The Parliamentary Under-Secretary of State, Department for Communities and Local Government (Baroness Andrews): The Local Government White Paper, Strong and Prosperous Communities, published in October 2006, recognised that local authorities and their partners are at the heart of building cohesion. In its recent report, Our Shared Future, the Commission on Integration and Cohesion said that improving cohesion is about local action: local areas have the necessary knowledge about local circumstances. Inclusion of cohesion as a priority outcome in the arrangements for local area agreements reflects the importance of local activity. In her response to the commission, the Secretary of State for Communities and Local Government has announced that the Government will invest £50 million over the next three years to support local authorities in promoting community cohesion and in preventing and managing community tensions.
Baroness Andrews: In her recent response to the Commission on Integration and Cohesion, the Secretary of State for Communities and Local Government announced that the Government will be investing £50 million over the next three years to support local authorities in promoting community cohesion and in preventing and managing community tensions.
Her Majesty's Government continue to support local areas facing specific cohesion issues around new migrants by identifying and disseminating good practice, and formal peer mentoring support. In addition, Her Majesty's Government have committed to producing a consistent template for a local area information pack for new migrants, new teams to support local areas experiencing particularly rapid change and guidance on translation for local authorities.
The Parliamentary Under-Secretary of State, Department for Children, Schools and Families (Lord Adonis): The Education and Inspections Act 2006 placed a new duty on the governing bodies of maintained schoolsincluding, but not limited to, maintained faith schoolsto promote community cohesion. It is planned that Ofsted will inspect all maintained schools for their contribution to community cohesion from September 2008 onwards as part of its normal school inspection cycle.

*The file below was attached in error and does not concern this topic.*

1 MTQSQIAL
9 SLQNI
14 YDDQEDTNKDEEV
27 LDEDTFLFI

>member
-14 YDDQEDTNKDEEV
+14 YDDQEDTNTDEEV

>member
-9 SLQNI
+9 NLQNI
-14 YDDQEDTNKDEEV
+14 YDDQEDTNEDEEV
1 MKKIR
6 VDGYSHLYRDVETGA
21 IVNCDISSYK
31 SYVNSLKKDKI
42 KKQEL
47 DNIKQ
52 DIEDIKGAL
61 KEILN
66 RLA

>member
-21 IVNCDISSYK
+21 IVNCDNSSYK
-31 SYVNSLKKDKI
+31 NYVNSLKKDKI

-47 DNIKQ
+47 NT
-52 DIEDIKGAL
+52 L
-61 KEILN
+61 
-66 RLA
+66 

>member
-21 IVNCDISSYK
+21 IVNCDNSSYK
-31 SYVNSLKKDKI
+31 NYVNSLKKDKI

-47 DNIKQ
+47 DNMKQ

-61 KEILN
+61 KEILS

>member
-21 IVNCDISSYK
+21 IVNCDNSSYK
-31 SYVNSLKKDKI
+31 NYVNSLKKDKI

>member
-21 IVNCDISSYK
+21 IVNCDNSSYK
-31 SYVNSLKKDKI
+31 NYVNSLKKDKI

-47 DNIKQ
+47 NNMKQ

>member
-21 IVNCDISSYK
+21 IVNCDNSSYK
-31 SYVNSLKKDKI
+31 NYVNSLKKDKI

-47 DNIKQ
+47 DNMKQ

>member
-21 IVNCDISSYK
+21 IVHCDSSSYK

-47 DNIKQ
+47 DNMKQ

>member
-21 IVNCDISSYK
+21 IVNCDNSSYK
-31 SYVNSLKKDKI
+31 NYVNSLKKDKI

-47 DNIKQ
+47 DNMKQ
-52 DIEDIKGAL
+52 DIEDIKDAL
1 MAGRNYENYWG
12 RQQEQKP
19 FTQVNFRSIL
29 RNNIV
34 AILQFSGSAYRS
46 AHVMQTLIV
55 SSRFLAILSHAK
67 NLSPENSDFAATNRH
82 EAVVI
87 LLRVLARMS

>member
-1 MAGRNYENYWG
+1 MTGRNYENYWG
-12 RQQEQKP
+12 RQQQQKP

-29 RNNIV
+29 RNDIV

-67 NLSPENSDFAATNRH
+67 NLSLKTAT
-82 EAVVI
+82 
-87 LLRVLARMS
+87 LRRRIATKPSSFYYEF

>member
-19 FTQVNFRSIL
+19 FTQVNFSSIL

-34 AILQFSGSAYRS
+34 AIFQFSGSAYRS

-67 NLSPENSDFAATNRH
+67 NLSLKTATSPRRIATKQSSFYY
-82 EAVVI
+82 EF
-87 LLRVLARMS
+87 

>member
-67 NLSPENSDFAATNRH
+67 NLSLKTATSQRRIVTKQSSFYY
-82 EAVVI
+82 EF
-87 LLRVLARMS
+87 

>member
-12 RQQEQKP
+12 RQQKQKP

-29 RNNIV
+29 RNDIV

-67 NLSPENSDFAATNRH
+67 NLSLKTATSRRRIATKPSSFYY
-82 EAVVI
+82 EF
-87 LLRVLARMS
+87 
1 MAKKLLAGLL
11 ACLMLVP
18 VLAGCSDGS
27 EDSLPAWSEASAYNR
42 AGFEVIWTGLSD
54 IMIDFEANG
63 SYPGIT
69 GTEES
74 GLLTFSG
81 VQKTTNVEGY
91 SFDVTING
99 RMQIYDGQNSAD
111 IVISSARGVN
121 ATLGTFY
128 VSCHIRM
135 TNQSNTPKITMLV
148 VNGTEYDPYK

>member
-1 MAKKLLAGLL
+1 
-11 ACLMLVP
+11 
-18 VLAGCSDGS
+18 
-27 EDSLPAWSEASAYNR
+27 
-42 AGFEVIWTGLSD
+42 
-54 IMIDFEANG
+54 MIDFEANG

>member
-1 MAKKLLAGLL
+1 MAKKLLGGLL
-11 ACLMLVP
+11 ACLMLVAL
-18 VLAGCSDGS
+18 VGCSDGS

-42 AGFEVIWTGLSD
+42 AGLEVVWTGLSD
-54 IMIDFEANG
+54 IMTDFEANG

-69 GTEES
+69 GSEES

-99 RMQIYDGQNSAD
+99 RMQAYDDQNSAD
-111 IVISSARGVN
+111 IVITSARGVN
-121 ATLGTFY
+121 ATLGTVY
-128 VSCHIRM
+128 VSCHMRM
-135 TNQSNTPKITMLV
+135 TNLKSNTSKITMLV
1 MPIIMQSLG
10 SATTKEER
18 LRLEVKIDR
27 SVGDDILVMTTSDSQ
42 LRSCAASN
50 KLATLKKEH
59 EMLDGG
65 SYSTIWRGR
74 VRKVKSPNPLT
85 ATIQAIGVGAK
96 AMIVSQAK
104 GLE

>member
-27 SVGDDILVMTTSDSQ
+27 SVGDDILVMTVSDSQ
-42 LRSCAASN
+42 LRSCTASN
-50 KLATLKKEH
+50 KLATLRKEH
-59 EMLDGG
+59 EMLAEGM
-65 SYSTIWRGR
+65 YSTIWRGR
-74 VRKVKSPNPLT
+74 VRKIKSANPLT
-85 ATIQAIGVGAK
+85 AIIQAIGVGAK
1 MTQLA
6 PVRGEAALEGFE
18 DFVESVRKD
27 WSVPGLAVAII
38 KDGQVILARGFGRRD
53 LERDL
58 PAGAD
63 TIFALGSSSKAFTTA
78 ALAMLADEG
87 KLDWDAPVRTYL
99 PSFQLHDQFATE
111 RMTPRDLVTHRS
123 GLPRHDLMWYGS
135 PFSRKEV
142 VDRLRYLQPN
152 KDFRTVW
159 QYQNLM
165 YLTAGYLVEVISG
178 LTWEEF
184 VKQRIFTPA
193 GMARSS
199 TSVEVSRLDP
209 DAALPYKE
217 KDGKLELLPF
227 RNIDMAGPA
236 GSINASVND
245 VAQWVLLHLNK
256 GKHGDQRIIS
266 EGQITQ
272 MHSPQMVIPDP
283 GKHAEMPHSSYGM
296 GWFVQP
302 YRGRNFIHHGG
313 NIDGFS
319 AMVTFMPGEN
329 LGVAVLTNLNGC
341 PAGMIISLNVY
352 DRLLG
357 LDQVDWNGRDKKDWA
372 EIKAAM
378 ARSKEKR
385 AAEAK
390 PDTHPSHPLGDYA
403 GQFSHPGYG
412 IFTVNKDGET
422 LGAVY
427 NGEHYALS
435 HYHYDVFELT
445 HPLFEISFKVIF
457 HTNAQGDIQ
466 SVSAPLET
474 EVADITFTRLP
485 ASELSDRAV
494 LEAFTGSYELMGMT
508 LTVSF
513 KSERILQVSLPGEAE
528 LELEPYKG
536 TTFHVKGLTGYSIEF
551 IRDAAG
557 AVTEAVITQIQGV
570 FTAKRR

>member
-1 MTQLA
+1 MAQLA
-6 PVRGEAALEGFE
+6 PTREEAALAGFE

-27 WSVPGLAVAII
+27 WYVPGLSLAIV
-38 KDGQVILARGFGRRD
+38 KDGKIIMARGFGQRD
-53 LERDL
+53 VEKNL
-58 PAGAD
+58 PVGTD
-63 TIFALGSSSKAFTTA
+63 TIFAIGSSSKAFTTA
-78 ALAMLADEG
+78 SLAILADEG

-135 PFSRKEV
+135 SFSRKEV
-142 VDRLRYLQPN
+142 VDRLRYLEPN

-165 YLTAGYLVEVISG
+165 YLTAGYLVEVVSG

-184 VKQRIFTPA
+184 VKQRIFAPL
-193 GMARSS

Also, since May 2003 all proposals for new maintained schoolsagain including, but not limited to, maintained faith schoolshave had to include information on how the proposed school will contribute to community cohesion. Under current decision-making arrangements, the local authority or schools adjudicator must be satisfied that the proposals for new schools will meet the duty to promote community cohesion.
The Government are committed to promoting tolerant and cohesive communities and recognise the important role education can play. The Education and Inspections Act 2006 introduced a statutory duty on schools to promote community cohesion and Ofsted is planning to inspect schools against this duty from September 2008.
Whether they will re-examine the funding, rules and charges applying to further education in English with a view to reducing waiting lists and ensuring access for low-paid workers and those forbidden to work, in accordance with their policies for social cohesion. [HL196]
The Parliamentary Under-Secretary of State, Department for Innovation, Universities and Skills (Lord Triesman): The Government are committed to encouraging social cohesion through a wide range of policies. In relation to English provision, changes have already been made to the funding and provision of English for Speakers of Other Languages (ESOL) courses, which came into force in August 2007. Full details of the changes are available in the Learning and Skills Council funding eligibility guidance. These changes included the withdrawal of automatic fee remission for ESOL courses with learners who are not in receipt of income-related benefits now being asked to make a contribution of 37.5 per cent of the course fees. This is in line with the Government's view that those who are able to pay for ESOL courses should make a contribution to the costs. The changes in August were intended to allow provision of free ESOL for the most disadvantaged and vulnerable learners. A race equality impact assessment was used to identify priority groups and extra support for vulnerable learners such as low-paid workers and spouses is available through a hardship fund. The outcome of the changes made in August is still being assessed but initial indications are that these are helping to reduce waiting lists. The Government will continue to review how funding, rules and charges for ESOL courses can be further prioritised towards those in greatest need in line with social cohesion.
The Parliamentary Under-Secretary of State, Department for Communities and Local Government (Baroness Andrews): No guidance has been issued; it is for regional Ministers to decide what time to devote to their regional role.
How many hits were received by the House of Lords website, and how many unique users there were, in the first six months of 2007; and how this compares with the figures for the first and second halves of 2006. [HL185]
The Chairman of Committees (Lord Brabazon of Tara): The webpages on the work, history and proceedings of the House of Lords are integrated within the parliamentary website as a whole and do not form a distinct website. It is therefore not possible to quantify the number of hits directed to all House of Lords webpages. However, statistics are available since October 2006 for the number of visits to the House of Lords homepage http://www.parliament.uk/lords/index.cfm. These are as follows:
|Month||Number of Visits|
PICT is engaged in a series of improvements to the website to make it easier for the public to find information about Parliament and its work. Recent developments include an improved search facility, the publication of deposited papers online, Bills online, and a new parliamentary calendar. A series of useability and accessibility tests for the website is planned with members of the public in January and February 2008.
|Next Section||Back to Table of Contents||Lords Hansard Home Page|